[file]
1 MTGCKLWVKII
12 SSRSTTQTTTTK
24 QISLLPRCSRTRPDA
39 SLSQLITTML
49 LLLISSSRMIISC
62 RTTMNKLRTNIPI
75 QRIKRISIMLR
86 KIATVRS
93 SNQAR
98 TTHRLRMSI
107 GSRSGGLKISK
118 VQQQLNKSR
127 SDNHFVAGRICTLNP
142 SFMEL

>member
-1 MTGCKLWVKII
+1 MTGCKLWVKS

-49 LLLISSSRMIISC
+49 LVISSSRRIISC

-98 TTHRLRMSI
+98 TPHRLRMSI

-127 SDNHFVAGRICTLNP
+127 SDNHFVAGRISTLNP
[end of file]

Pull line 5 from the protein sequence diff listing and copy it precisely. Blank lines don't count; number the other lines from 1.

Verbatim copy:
49 LLLISSSRMIISC